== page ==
Stress, Impress or Bless

By on November 17, 2013
woman baking

By Heidi McLaughlin –

I felt offended.  My spiritual gift evaluation showed that my strengths emerged in the area of hospitality. “How shallow and frivolous is that?” I thought.  “I want my top spiritual gifts to be something more meaningful and powerful; like wisdom, evangelism, prayer warrior or teaching.” And yet I read Mother Teresa’s simple words, “Spread love wherever you go: First of all in your own house…let no one ever come to you without leaving better and happier. Be the living expression of God’s kindness: kindness in your face, kindness in your eyes, kindness in your smile”. Those practical words changed my attitude and perception about this seemingly useless gift.

I also had to change my motive and learn the difference between entertaining and hospitality.  When our motives for entertaining guests are focused on impressing, it becomes stressful and exhausting to share our food, our guest rooms, our resources and our valuable time.  To unleash the true beauty of a hospitable heart, I needed to check my motive for inviting people in my home. I had to be clear about the difference between impressing and blessing.  Impressing is entertaining, and blessing is hospitality.

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  • Looks for payment; the words, “My, isn’t she a remarkable hostess…”
  • Says, “I want to impress you with my home, my clever decorating, and my gourmet cooking.”
  • Flaunts what we have and wants to impress people. It is about working hard to make everything look perfect and wearing ourselves out to astonish people with our creativity and skills.
  • It is the cover of a slick woman’s magazine with the alluring pictures of good food and stunningly decorated rooms.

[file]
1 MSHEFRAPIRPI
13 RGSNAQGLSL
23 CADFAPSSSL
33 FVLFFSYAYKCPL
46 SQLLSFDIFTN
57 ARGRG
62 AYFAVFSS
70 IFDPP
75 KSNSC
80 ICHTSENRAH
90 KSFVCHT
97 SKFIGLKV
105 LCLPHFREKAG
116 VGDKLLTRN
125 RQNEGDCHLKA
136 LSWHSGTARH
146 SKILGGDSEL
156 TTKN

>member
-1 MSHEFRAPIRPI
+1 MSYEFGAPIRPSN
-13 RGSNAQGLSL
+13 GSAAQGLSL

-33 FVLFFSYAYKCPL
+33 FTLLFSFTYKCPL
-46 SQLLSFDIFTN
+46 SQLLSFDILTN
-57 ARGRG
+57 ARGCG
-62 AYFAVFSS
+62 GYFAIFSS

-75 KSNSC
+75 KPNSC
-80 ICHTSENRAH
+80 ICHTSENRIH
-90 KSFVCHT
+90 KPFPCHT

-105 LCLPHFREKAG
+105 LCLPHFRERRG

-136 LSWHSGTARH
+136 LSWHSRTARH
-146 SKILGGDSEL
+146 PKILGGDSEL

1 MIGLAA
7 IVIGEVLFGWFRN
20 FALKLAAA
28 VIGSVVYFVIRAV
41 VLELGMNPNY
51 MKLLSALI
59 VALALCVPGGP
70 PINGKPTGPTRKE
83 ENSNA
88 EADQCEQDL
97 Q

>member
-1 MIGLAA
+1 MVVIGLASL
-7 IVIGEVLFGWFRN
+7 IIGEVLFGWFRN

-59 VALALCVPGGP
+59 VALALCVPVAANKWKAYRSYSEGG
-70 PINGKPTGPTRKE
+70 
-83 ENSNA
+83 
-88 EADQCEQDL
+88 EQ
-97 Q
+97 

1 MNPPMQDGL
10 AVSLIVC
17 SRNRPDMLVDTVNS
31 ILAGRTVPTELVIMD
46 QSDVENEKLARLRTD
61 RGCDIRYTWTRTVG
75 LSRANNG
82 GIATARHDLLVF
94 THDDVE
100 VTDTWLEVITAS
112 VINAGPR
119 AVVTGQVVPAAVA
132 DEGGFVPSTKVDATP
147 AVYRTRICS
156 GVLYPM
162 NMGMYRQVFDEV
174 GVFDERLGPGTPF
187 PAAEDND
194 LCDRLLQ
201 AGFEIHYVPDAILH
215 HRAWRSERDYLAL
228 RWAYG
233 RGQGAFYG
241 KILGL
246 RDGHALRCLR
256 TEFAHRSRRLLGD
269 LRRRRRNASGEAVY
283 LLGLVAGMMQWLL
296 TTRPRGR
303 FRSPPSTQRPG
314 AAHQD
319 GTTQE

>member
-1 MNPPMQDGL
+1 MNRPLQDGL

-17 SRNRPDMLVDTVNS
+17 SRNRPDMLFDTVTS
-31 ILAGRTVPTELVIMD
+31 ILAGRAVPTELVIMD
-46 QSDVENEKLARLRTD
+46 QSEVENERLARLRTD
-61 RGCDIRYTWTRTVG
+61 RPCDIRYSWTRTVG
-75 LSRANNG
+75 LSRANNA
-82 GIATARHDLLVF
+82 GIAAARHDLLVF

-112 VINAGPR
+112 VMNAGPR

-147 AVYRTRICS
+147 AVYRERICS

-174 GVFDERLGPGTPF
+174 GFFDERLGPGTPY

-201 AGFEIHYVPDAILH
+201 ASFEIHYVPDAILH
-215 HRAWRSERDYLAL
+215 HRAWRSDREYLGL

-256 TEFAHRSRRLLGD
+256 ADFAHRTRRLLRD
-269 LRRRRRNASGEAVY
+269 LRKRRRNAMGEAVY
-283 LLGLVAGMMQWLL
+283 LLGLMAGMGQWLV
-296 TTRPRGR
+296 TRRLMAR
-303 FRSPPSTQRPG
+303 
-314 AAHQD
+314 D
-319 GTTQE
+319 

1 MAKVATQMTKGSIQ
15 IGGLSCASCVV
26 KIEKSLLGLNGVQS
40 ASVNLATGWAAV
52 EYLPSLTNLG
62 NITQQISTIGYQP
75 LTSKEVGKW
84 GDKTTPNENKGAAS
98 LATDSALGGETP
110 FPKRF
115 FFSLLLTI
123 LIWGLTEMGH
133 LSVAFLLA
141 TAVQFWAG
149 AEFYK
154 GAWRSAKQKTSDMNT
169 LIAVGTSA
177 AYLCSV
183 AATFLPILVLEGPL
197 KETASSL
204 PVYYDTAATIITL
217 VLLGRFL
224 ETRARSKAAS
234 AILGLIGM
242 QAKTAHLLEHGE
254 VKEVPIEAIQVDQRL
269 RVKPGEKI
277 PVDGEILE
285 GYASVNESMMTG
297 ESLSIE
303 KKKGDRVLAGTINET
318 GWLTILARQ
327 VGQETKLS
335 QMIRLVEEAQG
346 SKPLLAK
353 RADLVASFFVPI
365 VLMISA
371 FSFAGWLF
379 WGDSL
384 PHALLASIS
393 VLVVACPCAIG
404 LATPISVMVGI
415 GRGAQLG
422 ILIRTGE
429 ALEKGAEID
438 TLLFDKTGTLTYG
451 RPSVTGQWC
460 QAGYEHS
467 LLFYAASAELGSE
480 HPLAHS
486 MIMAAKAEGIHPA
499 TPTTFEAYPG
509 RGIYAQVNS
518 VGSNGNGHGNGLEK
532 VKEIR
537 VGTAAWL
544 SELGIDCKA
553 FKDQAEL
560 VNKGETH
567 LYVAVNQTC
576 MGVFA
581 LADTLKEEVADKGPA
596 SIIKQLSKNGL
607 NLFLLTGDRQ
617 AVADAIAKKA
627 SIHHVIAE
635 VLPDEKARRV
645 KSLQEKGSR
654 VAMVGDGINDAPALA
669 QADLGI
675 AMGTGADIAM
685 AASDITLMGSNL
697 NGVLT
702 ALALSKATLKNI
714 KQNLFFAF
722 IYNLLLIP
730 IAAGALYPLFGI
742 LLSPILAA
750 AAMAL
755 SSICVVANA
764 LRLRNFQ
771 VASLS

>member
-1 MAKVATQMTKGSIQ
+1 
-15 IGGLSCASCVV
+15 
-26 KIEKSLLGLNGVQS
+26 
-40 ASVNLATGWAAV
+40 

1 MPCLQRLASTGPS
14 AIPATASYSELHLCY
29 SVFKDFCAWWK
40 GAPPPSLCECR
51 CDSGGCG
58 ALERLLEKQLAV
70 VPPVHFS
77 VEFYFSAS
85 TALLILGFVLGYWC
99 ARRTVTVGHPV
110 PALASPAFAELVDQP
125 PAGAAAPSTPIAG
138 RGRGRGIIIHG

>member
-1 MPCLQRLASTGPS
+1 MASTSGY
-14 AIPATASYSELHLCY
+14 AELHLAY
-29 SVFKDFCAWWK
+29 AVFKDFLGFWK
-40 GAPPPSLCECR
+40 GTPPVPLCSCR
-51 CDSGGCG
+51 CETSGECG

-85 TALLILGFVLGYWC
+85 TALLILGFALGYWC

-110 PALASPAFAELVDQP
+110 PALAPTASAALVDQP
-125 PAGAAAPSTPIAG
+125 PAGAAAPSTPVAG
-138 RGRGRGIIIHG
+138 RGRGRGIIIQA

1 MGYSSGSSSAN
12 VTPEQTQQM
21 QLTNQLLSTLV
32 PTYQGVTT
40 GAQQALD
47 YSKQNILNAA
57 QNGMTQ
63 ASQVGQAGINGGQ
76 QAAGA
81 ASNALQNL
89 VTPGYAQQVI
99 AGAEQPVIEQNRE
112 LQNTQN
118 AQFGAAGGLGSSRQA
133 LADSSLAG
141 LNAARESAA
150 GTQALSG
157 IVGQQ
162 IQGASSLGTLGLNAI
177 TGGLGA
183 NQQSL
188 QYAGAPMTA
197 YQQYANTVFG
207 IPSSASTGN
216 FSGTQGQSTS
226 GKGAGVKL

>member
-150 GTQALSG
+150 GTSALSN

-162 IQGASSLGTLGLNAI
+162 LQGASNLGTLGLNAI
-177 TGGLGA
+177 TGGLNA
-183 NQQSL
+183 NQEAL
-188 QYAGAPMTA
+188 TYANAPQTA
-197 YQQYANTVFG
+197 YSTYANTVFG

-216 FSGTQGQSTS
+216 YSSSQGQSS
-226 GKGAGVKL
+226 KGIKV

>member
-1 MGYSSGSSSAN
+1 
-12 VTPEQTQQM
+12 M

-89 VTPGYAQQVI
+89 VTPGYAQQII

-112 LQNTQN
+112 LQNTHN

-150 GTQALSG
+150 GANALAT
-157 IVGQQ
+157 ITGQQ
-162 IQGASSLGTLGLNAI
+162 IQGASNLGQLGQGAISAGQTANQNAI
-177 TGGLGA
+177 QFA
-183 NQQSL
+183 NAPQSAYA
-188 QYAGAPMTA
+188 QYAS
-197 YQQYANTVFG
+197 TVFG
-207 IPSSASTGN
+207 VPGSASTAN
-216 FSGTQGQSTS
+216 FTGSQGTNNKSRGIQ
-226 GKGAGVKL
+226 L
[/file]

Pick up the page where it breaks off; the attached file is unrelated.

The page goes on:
• Is a beautiful and creative gift from God; one that we can enjoy and explore for the rest of our lives; and it never goes out of style.
  • Gives pleasure in giving, doing, loving and serving.
  • Seeks to minister and says, “This home is a gift and a haven from my Master; I use it as He desires.”
  • Is about making the time to share our home, serve people with love, and intentionally bless those that walk through our doors.
  • Is about the intimate connection between food and fellowship. “Cheerfully share your home with those who need a meal or a place to say for the night” (1Peter 4:9 NIV).

What is it about eating food together that creates such a sociable atmosphere? We all long to be part of some community; and we find some of this in our favorite coffee shop where we stop to chat with a friend. We also love to gather on a hot evening at the ice cream shop or sit on the patio of an outdoor restaurant swapping stories. I feel that eating together is a spiritual experience; a building of community through sharing our hearts.

In our present complicated, “hurry up life”; taking the time to invite people into our homes to share our food is probably one of the greatest acts of kindness we can extend to each other. It’s an opportunity to exhibit and share the most intimate parts or our lives.  When we have people into our homes it says, “Come and see where we live, and share what we have.” 

I have learned that my gift of hospitality should be used to share my home with pure and joyful motives. I learned this principle from Jesus.  In His final hours on earth, with the shadow of the cross hanging over Him, Jesus spent His last evening sharing dinner with His disciples. He chose to share life-changing information with them that night around a table. It was a place of intimacy created by mouths enjoying the same food, bodies reclining around the table and eyes meeting across the plates. Here they enjoyed intimate community.

Our homes and our tables should be a place to share what is meaningful with each other. After all, this was the place Jesus commanded us to remember Him by the breaking of bread and drinking of wine. Our homes are the greatest place to share food, blessings, and the “good news of Christ”; hand-in-hand.


About Heidi McLaughlin

Heidi McLaughlin lives in the beautiful vineyards of the Okanagan Valley in Kelowna, British Columbia. She is married to Pastor Jack and they have a wonderful, eclectic blended family of 5 children and 9 grandchildren. When she is not working, she loves to curl up with a great book; or golf and laugh with her husband, family and special friends. You can reach her at:

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Stress, Impress or Bless